Balancing act – how to manage expectations and your firm’s financial interests
As law firms reopen, Sharon Glynn asks how they can manage competing client expectations and their own financial interests now that attitudes towards work have been transformed.
As we emerge from the pandemic, work – and life – look different. Priorities have shifted. Returning to pre-pandemic ways of working and living won’t be easy.
Employees are asking themselves some big questions as firms begin to reopen.
Must I be at the office full-time – or even close to it – to do quality work? Am I willing to resume my lengthy daily commute to and from the office?
Employees have reaped financial and quality-of-life benefits from not commuting.
Indeed, in a recent survey by inCase, law professionals were asked about the prospect of returning to work and what aspects were most important to them.
The top response was retaining the option to work from home and 62% of respondents hoped to retain some flexibility within their role after the pandemic.
On the other hand, some employees may be yearning for a return to pre-pandemic life.
Junior lawyers may feel their career path is less clear, with fewer of the conventional opportunities for osmotic learning available.
Managers, too, may be wary of the long-term consequences of managing a far-flung team.
Law firms are making important decisions as well. The expense of urban, upmarket real estate may now seem unnecessary – particularly if employees are commuting to the office much less often.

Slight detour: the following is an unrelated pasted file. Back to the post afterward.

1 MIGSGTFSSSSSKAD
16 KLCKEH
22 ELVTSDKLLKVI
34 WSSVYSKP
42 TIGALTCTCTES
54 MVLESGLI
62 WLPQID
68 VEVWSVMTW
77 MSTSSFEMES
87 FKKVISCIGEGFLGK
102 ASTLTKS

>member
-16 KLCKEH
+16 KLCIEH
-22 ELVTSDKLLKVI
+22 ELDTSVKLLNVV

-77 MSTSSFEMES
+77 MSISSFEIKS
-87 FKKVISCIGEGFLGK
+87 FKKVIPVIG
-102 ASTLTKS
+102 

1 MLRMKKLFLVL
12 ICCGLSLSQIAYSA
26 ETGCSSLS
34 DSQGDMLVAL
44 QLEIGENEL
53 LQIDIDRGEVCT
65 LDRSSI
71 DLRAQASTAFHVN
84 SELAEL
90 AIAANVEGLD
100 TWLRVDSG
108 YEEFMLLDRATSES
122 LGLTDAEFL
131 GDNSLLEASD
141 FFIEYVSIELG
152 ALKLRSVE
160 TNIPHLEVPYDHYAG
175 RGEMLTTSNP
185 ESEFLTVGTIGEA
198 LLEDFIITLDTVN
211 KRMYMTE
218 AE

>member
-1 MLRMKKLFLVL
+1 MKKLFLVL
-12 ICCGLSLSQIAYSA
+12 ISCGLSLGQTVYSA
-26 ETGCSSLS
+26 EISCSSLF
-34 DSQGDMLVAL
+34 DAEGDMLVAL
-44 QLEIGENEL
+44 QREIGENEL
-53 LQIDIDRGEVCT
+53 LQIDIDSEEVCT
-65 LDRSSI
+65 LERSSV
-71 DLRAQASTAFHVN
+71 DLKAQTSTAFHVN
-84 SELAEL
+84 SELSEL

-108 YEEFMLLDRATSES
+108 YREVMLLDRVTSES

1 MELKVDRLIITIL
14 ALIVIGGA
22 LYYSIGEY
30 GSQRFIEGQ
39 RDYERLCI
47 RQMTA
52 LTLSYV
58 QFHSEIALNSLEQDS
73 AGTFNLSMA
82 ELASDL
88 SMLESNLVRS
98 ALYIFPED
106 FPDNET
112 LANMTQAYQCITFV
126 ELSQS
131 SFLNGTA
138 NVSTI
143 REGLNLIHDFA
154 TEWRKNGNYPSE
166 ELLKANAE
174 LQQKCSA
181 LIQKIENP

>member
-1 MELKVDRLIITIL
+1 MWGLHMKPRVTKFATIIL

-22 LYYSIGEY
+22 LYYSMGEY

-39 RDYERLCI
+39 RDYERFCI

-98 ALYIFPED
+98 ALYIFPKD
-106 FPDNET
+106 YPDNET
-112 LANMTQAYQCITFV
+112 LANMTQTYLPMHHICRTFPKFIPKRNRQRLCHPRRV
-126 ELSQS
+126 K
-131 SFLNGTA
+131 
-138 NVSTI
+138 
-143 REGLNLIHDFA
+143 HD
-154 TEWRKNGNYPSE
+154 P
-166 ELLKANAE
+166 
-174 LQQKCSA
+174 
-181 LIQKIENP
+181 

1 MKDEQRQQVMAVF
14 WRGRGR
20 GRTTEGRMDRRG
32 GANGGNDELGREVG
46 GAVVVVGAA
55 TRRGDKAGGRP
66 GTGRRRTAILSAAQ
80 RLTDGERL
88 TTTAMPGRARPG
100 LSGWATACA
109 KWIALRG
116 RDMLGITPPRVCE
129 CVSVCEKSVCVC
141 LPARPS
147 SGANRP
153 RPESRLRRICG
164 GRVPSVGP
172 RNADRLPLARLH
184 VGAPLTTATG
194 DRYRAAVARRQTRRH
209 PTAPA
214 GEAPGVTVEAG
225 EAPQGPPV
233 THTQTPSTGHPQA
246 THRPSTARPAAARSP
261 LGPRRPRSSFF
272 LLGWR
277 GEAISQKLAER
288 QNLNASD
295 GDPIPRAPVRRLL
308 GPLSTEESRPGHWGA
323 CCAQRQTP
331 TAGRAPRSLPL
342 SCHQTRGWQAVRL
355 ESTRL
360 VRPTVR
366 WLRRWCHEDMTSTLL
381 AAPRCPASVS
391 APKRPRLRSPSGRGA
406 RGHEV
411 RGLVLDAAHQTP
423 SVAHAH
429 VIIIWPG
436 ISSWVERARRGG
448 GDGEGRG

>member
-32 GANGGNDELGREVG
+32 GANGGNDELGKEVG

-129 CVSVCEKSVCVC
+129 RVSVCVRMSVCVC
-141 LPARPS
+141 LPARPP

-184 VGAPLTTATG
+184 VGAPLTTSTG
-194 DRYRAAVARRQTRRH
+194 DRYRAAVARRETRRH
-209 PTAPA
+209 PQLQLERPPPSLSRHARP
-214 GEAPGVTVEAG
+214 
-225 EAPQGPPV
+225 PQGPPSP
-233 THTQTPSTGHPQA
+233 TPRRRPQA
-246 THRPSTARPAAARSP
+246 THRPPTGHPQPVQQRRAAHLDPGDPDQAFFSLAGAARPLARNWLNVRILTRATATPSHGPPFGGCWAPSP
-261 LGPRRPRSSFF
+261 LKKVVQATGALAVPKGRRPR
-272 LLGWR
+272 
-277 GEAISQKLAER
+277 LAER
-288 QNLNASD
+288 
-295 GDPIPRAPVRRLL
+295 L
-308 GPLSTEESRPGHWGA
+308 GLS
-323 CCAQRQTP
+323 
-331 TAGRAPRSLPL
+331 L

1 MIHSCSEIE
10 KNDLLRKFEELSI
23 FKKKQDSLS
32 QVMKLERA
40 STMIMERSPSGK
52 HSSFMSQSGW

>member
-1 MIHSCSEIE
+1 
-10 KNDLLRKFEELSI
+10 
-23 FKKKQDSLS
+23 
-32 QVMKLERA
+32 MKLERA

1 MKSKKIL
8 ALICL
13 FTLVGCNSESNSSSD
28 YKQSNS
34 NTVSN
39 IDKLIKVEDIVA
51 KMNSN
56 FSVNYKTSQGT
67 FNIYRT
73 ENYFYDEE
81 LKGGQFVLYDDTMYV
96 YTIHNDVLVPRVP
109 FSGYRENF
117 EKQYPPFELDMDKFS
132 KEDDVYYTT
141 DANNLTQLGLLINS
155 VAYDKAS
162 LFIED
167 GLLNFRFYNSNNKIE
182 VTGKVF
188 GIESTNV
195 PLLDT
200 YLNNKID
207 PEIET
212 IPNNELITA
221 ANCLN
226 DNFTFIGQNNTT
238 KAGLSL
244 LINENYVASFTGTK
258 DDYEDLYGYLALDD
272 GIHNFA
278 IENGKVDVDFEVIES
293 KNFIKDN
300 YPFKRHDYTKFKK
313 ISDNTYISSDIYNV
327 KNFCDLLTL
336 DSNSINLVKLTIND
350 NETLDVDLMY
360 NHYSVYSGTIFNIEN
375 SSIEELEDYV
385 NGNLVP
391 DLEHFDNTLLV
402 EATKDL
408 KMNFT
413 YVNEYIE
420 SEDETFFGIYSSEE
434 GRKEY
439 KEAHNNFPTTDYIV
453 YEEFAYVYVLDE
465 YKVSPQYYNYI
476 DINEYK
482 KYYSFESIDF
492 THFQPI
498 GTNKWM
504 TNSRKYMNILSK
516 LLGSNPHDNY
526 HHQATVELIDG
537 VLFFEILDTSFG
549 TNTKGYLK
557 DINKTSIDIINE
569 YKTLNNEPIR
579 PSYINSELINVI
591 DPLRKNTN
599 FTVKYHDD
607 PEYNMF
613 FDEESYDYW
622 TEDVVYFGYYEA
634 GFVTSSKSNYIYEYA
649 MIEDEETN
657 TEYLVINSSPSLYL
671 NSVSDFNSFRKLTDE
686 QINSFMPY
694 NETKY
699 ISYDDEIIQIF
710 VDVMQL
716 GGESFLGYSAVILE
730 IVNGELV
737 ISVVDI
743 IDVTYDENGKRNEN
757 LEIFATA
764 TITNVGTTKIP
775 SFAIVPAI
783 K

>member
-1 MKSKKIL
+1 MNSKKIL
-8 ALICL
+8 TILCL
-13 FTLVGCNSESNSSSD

(And according to this Financial Times report, statement buildings may actually seem old-fashioned, as offices are reinvented for the new environment.)
Are satellite offices and scaled-down urban real estate the answer? If real estate and teams become less concentrated in one location, what can be done to preserve the strength of the firm’s values and brand?
Of course, client expectations will play a significant role in how employees and firms manage all these concerns – and firms may feel those expectations may not have changed much in the past year.
Clients may expect the same high level of service and accessibility they had before the pandemic and during it, when many employees were working longer hours from home.
Forging a new path
Law firms will likely feel some push and pull from both employees and clients. They may also be swayed by competitors who are committed to the concept of a large firm with teams working face to face.
(Indeed, some senior partners at UK law firms have spoken out recently about their preference for full-time, office-based work.)
At a time when uncertainty remains about what the return to office work will look like, firms will need to quickly find their footing.
How can they best balance the needs of employees and clients alike?
Be up-front in your communication with clients to ensure continuity of service
Be clear with clients about who is supporting them on which projects and on which days.